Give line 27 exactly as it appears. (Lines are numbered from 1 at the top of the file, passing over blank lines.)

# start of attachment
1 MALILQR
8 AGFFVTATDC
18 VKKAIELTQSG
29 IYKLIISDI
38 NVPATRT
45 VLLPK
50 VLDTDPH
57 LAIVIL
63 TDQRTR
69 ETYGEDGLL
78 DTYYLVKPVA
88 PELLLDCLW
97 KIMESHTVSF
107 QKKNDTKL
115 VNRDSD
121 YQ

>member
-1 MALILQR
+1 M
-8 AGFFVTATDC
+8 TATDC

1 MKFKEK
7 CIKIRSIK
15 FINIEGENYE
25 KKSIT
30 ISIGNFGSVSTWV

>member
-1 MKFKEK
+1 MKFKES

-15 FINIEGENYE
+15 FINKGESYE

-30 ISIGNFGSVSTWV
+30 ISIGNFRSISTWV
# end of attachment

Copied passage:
>member